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Yes, you can do it like this:

sage: R.<x> = PolynomialRing(ZZ)
sage: p = 1+x+2*x^2+x^3+x^4
sage: K.<z> = CyclotomicField(5)
sage: p(z)
z^2

Here it's important that x is the generator of a polynomial ring.

It doesn't work when x is symbolic, as you noticed.

If you have to start with a symbolic polynomial, then you can convert it first using the polynomial() method:

sage: var('y')
sage: q = 1+y+2*y^2+y^3+y^4
sage: q.polynomial(ZZ)(z)
z^2

Yes, you can do it like this:

sage: R.<x> = PolynomialRing(ZZ)
sage: p = 1+x+2*x^2+x^3+x^4
sage: K.<z> K.<w> = CyclotomicField(5)
sage: p(z)
z^2
p(w)
w^2

Here it's important that x is the generator of a polynomial ring.

It doesn't work when x is symbolic, as you noticed.

If you have to start with a symbolic polynomial, then you can convert it first using the polynomial() method:

sage: var('y')
sage: q = 1+y+2*y^2+y^3+y^4
sage: q.polynomial(ZZ)(z)
q.polynomial(ZZ)(w)
z^2

Yes, you can do it like this:

sage: R.<x> = PolynomialRing(ZZ)
sage: p = 1+x+2*x^2+x^3+x^4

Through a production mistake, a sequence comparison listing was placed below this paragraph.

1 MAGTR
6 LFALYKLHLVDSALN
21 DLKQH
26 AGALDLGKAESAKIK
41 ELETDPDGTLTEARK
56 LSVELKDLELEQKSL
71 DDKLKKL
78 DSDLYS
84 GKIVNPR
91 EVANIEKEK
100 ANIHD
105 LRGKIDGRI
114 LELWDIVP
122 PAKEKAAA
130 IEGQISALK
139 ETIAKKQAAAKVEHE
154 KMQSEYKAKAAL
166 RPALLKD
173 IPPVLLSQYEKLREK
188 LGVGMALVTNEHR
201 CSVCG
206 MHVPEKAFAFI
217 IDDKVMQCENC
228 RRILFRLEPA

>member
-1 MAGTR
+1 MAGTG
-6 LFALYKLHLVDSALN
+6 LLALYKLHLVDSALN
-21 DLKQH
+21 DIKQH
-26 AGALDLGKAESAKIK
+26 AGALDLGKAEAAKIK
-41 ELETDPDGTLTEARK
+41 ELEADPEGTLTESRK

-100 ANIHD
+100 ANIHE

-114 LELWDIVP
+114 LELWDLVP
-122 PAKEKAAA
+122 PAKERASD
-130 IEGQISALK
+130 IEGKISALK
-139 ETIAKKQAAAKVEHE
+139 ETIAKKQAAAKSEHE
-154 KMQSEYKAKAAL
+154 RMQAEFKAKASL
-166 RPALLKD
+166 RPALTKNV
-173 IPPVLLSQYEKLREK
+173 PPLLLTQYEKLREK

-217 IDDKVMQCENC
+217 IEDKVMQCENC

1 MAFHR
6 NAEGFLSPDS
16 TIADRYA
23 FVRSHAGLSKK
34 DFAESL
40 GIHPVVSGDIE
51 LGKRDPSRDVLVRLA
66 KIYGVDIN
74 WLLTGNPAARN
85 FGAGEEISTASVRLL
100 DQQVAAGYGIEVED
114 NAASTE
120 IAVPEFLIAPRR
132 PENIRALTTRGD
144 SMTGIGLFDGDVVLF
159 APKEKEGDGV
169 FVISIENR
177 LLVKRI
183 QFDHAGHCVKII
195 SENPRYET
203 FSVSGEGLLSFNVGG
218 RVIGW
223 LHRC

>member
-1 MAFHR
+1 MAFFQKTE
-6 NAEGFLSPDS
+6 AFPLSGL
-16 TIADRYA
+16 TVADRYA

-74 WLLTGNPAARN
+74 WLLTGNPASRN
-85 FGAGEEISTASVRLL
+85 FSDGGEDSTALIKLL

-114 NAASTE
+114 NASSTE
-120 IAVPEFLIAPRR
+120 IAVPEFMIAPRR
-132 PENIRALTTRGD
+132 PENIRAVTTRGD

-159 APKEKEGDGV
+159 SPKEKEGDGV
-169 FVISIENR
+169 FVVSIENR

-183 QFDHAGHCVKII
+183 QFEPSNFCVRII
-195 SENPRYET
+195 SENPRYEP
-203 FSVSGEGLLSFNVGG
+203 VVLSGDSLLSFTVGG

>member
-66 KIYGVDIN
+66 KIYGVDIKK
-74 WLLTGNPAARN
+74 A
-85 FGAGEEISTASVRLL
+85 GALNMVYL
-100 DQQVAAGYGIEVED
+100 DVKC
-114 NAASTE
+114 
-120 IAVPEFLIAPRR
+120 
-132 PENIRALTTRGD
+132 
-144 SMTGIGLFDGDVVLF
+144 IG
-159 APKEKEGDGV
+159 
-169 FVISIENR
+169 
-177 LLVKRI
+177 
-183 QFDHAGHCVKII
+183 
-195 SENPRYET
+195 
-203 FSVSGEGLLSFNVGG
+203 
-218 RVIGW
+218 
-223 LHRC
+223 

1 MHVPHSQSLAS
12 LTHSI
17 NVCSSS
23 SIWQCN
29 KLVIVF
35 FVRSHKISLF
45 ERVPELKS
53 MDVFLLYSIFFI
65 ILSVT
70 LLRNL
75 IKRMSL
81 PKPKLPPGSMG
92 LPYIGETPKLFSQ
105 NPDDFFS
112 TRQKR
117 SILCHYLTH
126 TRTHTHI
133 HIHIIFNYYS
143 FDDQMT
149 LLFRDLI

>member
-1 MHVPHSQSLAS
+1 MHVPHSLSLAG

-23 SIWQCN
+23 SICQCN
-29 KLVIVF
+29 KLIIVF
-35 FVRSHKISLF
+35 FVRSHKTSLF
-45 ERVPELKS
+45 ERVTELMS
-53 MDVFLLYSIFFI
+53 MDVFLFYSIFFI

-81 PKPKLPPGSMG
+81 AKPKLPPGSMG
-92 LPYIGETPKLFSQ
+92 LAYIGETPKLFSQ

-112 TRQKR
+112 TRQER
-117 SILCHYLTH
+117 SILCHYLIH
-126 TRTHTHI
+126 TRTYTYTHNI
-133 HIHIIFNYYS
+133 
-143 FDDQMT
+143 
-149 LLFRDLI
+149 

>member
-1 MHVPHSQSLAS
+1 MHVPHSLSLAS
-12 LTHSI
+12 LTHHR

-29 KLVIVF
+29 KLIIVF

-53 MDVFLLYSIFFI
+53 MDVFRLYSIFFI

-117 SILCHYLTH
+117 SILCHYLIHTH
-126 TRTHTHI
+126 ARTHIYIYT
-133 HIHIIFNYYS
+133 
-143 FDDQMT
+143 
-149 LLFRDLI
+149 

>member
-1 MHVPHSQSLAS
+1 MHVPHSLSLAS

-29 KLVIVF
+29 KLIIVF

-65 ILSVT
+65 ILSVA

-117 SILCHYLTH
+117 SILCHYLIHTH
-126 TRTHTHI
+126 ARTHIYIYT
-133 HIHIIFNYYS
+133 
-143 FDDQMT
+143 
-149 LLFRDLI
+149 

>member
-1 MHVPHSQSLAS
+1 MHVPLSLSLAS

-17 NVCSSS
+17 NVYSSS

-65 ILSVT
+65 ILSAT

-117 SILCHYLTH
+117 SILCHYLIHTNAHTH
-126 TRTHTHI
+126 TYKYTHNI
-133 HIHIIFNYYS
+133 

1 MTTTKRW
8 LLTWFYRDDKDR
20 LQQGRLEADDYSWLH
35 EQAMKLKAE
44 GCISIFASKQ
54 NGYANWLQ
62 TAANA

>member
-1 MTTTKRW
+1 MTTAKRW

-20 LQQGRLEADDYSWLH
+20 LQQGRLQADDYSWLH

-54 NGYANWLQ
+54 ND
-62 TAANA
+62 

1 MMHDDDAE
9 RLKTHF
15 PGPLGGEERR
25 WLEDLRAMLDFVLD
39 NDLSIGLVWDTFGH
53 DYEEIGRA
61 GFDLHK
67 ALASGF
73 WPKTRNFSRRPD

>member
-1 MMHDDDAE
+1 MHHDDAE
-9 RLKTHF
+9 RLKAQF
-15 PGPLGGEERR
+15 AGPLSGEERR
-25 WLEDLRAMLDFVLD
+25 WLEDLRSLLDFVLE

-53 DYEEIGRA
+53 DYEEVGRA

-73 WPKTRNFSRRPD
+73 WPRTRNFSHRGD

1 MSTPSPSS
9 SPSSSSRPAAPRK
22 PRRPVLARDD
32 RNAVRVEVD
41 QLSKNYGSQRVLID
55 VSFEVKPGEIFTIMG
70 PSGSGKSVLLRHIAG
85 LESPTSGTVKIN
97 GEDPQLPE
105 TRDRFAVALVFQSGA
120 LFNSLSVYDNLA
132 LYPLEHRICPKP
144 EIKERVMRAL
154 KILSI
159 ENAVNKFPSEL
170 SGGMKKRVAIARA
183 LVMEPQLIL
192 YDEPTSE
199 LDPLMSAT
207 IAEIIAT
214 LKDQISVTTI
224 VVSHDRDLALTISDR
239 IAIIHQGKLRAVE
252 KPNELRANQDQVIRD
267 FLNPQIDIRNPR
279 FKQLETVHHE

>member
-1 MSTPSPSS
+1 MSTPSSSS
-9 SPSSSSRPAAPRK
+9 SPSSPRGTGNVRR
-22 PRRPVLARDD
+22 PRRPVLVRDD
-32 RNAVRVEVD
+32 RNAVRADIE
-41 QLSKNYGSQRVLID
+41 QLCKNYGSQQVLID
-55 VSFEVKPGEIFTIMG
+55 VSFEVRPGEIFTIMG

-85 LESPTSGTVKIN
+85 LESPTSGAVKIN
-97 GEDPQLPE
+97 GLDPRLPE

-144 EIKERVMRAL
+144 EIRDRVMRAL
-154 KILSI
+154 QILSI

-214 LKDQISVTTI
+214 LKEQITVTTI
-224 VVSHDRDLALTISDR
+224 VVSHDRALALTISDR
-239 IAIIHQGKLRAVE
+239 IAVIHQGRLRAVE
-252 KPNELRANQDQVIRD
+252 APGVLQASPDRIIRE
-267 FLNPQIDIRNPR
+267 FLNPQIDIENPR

sage: K.<w> = CyclotomicField(5)
sage: p(w)
w^2

Here it's important that x is the generator of a polynomial ring.

ring. It doesn't work when x is symbolic, as you noticed.

If you have to start with a symbolic polynomial, then you can convert it first using the polynomial() method:

sage: var('y')
sage: q = 1+y+2*y^2+y^3+y^4
sage: q.polynomial(ZZ)(w)
z^2

Yes, you can do it like this:

sage: R.<x> = PolynomialRing(ZZ)
sage: p = 1+x+2*x^2+x^3+x^4
sage: K.<w> = CyclotomicField(5)
sage: p(w)
w^2

Here it's important that x is the generator of a polynomial ring. It doesn't work when x is symbolic, as you noticed.

noticed. If you have to start with a symbolic polynomial, then you can convert it first using the polynomial() method:

sage: var('y')
sage: q = 1+y+2*y^2+y^3+y^4
sage: q.polynomial(ZZ)(w)
z^2

Yes, you can do it like this:

sage: R.<x> = PolynomialRing(ZZ)
sage: p = 1+x+2*x^2+x^3+x^4
sage: K.<w> = CyclotomicField(5)
sage: p(w)
w^2

Here it's important that x is the generator of a polynomial ring. It doesn't work when x is symbolic, as you noticed. If you have to start with a symbolic polynomial, then you can convert it first using the polynomial() method:

sage: var('y')
sage: q = 1+y+2*y^2+y^3+y^4
sage: q.polynomial(ZZ)(w)
z^2
w^2